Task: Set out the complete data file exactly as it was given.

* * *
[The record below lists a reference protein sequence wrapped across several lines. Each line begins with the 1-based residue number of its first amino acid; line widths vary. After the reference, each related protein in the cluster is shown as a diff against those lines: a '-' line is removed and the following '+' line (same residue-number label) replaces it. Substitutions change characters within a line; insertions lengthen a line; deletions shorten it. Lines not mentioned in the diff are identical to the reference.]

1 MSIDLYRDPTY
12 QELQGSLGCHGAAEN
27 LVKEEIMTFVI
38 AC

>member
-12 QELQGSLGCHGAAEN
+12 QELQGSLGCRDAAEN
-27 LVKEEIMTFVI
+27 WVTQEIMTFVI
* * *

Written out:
[The record below lists a reference protein sequence wrapped across several lines. Each line begins with the 1-based residue number of its first amino acid; line widths vary. After the reference, each related protein in the cluster is shown as a diff against those lines: a '-' line is removed and the following '+' line (same residue-number label) replaces it. Substitutions change characters within a line; insertions lengthen a line; deletions shorten it. Lines not mentioned in the diff are identical to the reference.]

1 MSIDLYRDPTY
12 QELQGSLGCHGAAEN
27 LVKEEIMTFVI
38 AC

>member
-12 QELQGSLGCHGAAEN
+12 QELQGSLGCRDAAEN
-27 LVKEEIMTFVI
+27 WVTQEIMTFVI